View Full Version : Poker Pros Question

04-23-2002, 01:46 AM
I am gonna play fulltime starting this summer once I complete my bachelors. My question is as follows: how much $ could one make playing fulltime 2040/1530 on an average year approximately. I know there are a whole lot of variables, but this is assuming playing on average 30 hours a week live and online. As for me, I have played exclusively online for the past year and have accumulated a $20,000 profit. Any input is greatly appreciated.



04-23-2002, 01:51 AM
1 big bet per hour is the well established standard.

So $30 * 30 hours * 50 weeks = $45,000/year

or $40 * 30 hours * 50 weeks = $60,000/year

04-23-2002, 05:31 AM
"My question is as follows: how much $ could one make playing fulltime 2040/1530 on an average year approximately."

2000 hours times $15 per hour equals 30K. You start each year stuck thirty thousand dollars. Playing fulltime, with an annual expenditure, rent and such, of 30K, you can expect to approximately go broke. Anything better than that means you were lucky enough to find hundreds of opponents who happen to play 60K/year worse than you do.


04-23-2002, 08:21 AM
Hate to disagree with an authority such as yourself, but the 20k I've made has more than paid any bills including rent, food, etc. with plenty left over to buy some nice new overalls and a brand new pair of dungarees... I don't need to live in the Ritz carlton, the holiday inn will do me just fine... =)


04-23-2002, 08:34 AM
he wasnt really clear, but i think he means that youll be paying 30k a year just to play (rake, etc.)


04-23-2002, 04:16 PM
Jamie, 20K/year is actually pretty bad in the real world. What if you get married and have kids? Not to mention how depressing the thought of playing mid-limit poker and making a small-time living is, imagine yourself 10 years down the road. If you're cool with that, great, but don't do this expecting to be the next Erik Seidel.

04-23-2002, 05:49 PM
I guess the answer to your question doesn't really matter since you will find out real soon anyways. It's kind of like tuning into the traffic report when you're on the freeway. what are you gonna do if you don't like the news? walk?

04-23-2002, 09:18 PM
I'm very curious, what sites have you been playing at and at what levels? 20k is an impressive showing for someone who doesn't have much experience in real cardrooms.

I am a winning player in B&M card rooms but don't do very well online, any thoughts anyone?

04-23-2002, 09:51 PM
Yes. Keep your bankroll on Paypal. Download all the sites. Scout the games and move money as needed. Paradise has toughest games, easier LL games are on Party Poker, Pokerroom, WSEX, and others.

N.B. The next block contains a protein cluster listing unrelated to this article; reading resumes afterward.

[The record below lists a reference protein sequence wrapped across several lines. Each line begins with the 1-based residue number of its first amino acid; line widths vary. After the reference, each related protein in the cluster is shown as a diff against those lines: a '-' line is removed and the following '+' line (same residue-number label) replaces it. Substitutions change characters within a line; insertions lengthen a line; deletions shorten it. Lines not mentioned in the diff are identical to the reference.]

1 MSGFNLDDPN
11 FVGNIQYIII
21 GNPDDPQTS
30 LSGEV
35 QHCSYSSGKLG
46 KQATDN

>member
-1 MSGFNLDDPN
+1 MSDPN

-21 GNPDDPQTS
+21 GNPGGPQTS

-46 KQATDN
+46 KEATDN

04-25-2002, 09:30 PM
Well at least you are finishing your degree. I got my degree and went to Vegas to be a sports bettor. I made plenty of money but the lifestyle just drove me crazy. Always better to be a semi-pro and get a regular job out of college because it will never be easier to be hooked up with a job than when you roll off the university assembly line. Believe me, you will have a lot of fun answering the question "so what did you do for the two years after you left college?" and the answer "poker pro" isn't going to go over too well much of the time. Regular job for awhile will keep your occasional poker play fun and interesting and you will avoid burnout. Not to mention avoiding the mental anguish of a bad streak. Have a job and you know the bills are paid, not so in gambling.

I will always remember the interview they had with Dewey Tomko in Card Player a few years ago. They talked to him about how could he possibly have kept his teaching job that was paying something like $20k a year when he was playing high stakes poker on the side (back when he first started out). Average man and even many pro gamblers couldn't fathom it, but to me it was like "been there done that". He quite simply answered "because I knew the bills would be paid". It may seem stupid to many people, but something as small and seemingly inconsequential as that can make the difference between keeping your sanity and playing well as a result of it or playing less than effectively and going broke.

One last thing...is it just me or do other people seem a little bothered that a guy that wants to go pro doesn't even know the answer to such a simple, yet fundamentally basic question? I know a lot of people that could never make it as a pro or even a long-term winner, but they have read enough to know one BB/hour is about the standard for middle limit games.